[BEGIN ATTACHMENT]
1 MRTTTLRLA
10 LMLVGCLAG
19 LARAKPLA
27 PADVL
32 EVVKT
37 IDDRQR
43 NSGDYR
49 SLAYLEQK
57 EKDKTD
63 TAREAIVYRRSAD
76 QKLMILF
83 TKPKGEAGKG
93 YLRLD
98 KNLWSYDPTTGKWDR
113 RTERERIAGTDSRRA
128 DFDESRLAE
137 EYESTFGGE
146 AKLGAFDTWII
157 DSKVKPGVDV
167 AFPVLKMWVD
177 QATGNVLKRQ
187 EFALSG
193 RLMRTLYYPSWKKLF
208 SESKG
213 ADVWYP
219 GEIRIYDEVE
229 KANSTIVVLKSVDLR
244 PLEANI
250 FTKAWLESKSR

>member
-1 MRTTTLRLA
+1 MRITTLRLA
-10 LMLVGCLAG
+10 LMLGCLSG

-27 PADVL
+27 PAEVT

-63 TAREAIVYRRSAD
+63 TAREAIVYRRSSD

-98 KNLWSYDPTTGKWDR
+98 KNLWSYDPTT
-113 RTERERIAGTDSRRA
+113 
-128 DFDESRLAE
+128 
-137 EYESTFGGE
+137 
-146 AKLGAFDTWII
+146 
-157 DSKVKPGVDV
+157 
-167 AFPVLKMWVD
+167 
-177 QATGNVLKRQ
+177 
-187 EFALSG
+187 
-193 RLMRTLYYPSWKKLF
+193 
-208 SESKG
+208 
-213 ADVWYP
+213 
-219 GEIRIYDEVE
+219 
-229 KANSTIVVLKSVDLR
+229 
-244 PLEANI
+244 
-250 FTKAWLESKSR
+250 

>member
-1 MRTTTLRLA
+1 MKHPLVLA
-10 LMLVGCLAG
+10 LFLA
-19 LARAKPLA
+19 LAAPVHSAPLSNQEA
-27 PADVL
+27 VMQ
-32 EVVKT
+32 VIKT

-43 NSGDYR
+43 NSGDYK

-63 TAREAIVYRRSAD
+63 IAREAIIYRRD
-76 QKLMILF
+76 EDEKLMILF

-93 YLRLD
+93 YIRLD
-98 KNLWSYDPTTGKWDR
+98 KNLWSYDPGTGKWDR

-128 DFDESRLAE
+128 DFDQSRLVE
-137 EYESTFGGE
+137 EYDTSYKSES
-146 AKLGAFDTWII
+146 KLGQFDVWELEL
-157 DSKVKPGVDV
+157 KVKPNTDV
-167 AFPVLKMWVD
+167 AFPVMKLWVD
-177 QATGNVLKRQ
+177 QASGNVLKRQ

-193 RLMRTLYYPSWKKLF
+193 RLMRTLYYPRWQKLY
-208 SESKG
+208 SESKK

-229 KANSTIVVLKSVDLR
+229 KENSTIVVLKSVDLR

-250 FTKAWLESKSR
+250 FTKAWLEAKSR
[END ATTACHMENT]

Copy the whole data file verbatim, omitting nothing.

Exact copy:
1 MRTTTLRLA
10 LMLVGCLAG
19 LARAKPLA
27 PADVL
32 EVVKT
37 IDDRQR
43 NSGDYR
49 SLAYLEQK
57 EKDKTD
63 TAREAIVYRRSAD
76 QKLMILF
83 TKPKGEAGKG
93 YLRLD
98 KNLWSYDPTTGKWDR
113 RTERERIAGTDSRRA
128 DFDESRLAE
137 EYESTFGGE
146 AKLGAFDTWII
157 DSKVKPGVDV
167 AFPVLKMWVD
177 QATGNVLKRQ
187 EFALSG
193 RLMRTLYYPSWKKLF
208 SESKG
213 ADVWYP
219 GEIRIYDEVE
229 KANSTIVVLKSVDLR
244 PLEANI
250 FTKAWLESKSR

>member
-1 MRTTTLRLA
+1 MRITTLRLA
-10 LMLVGCLAG
+10 LMLGCLSG

-27 PADVL
+27 PAEVT

-63 TAREAIVYRRSAD
+63 TAREAIVYRRSSD

-98 KNLWSYDPTTGKWDR
+98 KNLWSYDPTT
-113 RTERERIAGTDSRRA
+113 
-128 DFDESRLAE
+128 
-137 EYESTFGGE
+137 
-146 AKLGAFDTWII
+146 
-157 DSKVKPGVDV
+157 
-167 AFPVLKMWVD
+167 
-177 QATGNVLKRQ
+177 
-187 EFALSG
+187 
-193 RLMRTLYYPSWKKLF
+193 
-208 SESKG
+208 
-213 ADVWYP
+213 
-219 GEIRIYDEVE
+219 
-229 KANSTIVVLKSVDLR
+229 
-244 PLEANI
+244 
-250 FTKAWLESKSR
+250 

>member
-1 MRTTTLRLA
+1 MKHPLVLA
-10 LMLVGCLAG
+10 LFLA
-19 LARAKPLA
+19 LAAPVHSAPLSNQEA
-27 PADVL
+27 VMQ
-32 EVVKT
+32 VIKT

-43 NSGDYR
+43 NSGDYK

-63 TAREAIVYRRSAD
+63 IAREAIIYRRD
-76 QKLMILF
+76 EDEKLMILF

-93 YLRLD
+93 YIRLD
-98 KNLWSYDPTTGKWDR
+98 KNLWSYDPGTGKWDR

-128 DFDESRLAE
+128 DFDQSRLVE
-137 EYESTFGGE
+137 EYDTSYKSES
-146 AKLGAFDTWII
+146 KLGQFDVWELEL
-157 DSKVKPGVDV
+157 KVKPNTDV
-167 AFPVLKMWVD
+167 AFPVMKLWVD
-177 QATGNVLKRQ
+177 QASGNVLKRQ

-193 RLMRTLYYPSWKKLF
+193 RLMRTLYYPRWQKLY
-208 SESKG
+208 SESKK

-229 KANSTIVVLKSVDLR
+229 KENSTIVVLKSVDLR

-250 FTKAWLESKSR
+250 FTKAWLEAKSR